GCC digital-only banks more than two years away | UAE News
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GCC digital-only banks more than two years away

GCC digital-only banks more than two years away

An EY survey of GCC consumers found 64 per cent would feel comfortable switching to a digital-first bank


Digital-only banks are still some way off in the Gulf Cooperation Council, as the industry gets to grips with digitisation, according to a new report.

EY MENA financial services technology and transformation leader Paul Sommerin told Gulf Business that digital-only banks were still more than two years away, but would most likely spawn from existing institutions.

“The reason I say that is I couldn’t see a pure play digital bank, like Egg for example. It could be a spin off of a traditional bank with a different brand. Looking at the United States, GMAC Bank created a digital bank called Ally Bank. I could see that potentially but not a pure play no branches offering. Branches are still the lifeblood of banking in the GCC region.”

In a recent survey of more than 2,000 customers across the UAE, Saudi Arabia, Qatar and Kuwait, EY found that up to 64 per cent would feel comfortable switching to a digital-first bank. In addition, 78 per cent of customers said they would be ready to switch to a bank with a better digital experience.

“Through the survey we actually asked were you prepared to change banks or transfer banks and what came out loud and clear that yes people aren’t loyal to their banks.”

From this information the firm calculated that up to 50 per cent of retail banks’ net profits could be at stake if they fail to adequately digitise their offerings.

However, in terms of providing the convenient, fast and accurate digital experience demanded by customers many banks were found to be falling short.

Only 14 per cent of customers in the survey said they made regular banking interaction on their smartphone, despite regional smartphone penetration approaching 100 per cent.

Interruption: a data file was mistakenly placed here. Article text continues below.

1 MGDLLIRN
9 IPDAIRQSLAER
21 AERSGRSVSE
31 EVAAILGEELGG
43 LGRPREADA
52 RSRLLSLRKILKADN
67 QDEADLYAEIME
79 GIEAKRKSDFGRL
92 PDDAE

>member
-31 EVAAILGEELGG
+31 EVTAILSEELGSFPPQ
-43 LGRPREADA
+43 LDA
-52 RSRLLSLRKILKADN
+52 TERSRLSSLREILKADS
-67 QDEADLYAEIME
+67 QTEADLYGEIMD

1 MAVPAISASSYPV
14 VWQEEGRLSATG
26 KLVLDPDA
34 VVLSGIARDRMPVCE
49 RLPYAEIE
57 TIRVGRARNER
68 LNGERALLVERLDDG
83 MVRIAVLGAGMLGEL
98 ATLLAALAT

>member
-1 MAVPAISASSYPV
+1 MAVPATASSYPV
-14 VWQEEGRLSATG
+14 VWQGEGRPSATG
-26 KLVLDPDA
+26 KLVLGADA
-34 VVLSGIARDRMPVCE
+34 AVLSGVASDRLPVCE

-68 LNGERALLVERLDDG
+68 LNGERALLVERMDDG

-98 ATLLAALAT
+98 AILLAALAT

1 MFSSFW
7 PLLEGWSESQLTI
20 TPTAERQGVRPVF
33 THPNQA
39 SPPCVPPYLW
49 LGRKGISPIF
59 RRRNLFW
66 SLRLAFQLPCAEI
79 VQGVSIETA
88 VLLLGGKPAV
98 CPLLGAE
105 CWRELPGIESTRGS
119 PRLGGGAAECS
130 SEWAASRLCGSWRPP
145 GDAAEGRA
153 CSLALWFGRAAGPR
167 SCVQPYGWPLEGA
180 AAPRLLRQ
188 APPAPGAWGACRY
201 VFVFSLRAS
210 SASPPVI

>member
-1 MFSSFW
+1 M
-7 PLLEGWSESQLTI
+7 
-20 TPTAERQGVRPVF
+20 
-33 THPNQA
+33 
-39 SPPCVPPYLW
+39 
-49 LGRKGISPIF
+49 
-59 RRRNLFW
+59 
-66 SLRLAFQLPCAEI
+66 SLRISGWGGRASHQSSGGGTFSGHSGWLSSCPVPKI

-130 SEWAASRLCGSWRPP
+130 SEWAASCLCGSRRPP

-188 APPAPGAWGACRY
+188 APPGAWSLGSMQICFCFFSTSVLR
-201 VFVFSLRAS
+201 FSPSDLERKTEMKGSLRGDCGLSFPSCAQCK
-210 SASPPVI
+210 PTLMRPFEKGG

“The survey said a lack of convenience [was to blame], it wasn’t intuitive and didn’t offer the full breadth of services,” said Sommerin.

He also highlighted a lack of digitisation in the payments cycle, the requirement of still having to go into a physical branch to setup an account and the need to update and automate backend IT systems as key issues.

More than 70 per cent of GCC customers said they would increase their usage of payments services if their banking relationship were made convenient, simple and accessible.

The survey, which also included analysis of 700,000 sentiments on social media and discussions with 30 leading banks and 80 banking leaders, concluded that the disconnect between customer expectations and what banks in the GCC can deliver is more distinct than ever.

“Mobile-first is the future of retail banking in the GCC, but it is not enough for banks to just introduce new digital channels. They must reinvent their customer processes to offer technology-enabled, simple, end-to-end banking experiences. The key solutions in demand that could benefit tremendously from digitisation are payments, account opening and mortgages, with a significant potential to increase value per customer for banks,” said Sommerin.


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